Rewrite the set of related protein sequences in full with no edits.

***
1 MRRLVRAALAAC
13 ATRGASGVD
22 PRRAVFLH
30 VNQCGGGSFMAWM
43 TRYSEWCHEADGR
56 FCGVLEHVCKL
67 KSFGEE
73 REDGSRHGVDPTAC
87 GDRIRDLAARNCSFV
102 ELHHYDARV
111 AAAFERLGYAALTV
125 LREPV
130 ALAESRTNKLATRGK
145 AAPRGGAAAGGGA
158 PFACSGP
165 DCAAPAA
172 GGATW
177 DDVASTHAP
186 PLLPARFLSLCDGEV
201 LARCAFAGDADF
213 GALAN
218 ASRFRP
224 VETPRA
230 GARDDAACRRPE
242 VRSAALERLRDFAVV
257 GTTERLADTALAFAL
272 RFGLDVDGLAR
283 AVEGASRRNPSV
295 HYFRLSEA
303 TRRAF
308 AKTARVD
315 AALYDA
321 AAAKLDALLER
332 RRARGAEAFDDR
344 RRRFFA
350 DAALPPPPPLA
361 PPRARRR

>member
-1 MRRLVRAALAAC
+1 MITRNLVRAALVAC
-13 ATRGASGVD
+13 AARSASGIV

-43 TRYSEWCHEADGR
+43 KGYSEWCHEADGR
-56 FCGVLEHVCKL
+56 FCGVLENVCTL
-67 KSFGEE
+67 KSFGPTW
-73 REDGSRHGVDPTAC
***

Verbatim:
1 MRRLVRAALAAC
13 ATRGASGVD
22 PRRAVFLH
30 VNQCGGGSFMAWM
43 TRYSEWCHEADGR
56 FCGVLEHVCKL
67 KSFGEE
73 REDGSRHGVDPTAC
87 GDRIRDLAARNCSFV
102 ELHHYDARV
111 AAAFERLGYAALTV
125 LREPV
130 ALAESRTNKLATRGK
145 AAPRGGAAAGGGA
158 PFACSGP
165 DCAAPAA
172 GGATW
177 DDVASTHAP
186 PLLPARFLSLCDGEV
201 LARCAFAGDADF
213 GALAN
218 ASRFRP
224 VETPRA
230 GARDDAACRRPE
242 VRSAALERLRDFAVV
257 GTTERLADTALAFAL
272 RFGLDVDGLAR
283 AVEGASRRNPSV
295 HYFRLSEA
303 TRRAF
308 AKTARVD
315 AALYDA
321 AAAKLDALLER
332 RRARGAEAFDDR
344 RRRFFA
350 DAALPPPPPLA
361 PPRARRR

>member
-1 MRRLVRAALAAC
+1 MITRNLVRAALVAC
-13 ATRGASGVD
+13 AARSASGIV

-43 TRYSEWCHEADGR
+43 KGYSEWCHEADGR
-56 FCGVLEHVCKL
+56 FCGVLENVCTL
-67 KSFGEE
+67 KSFGPTW
-73 REDGSRHGVDPTAC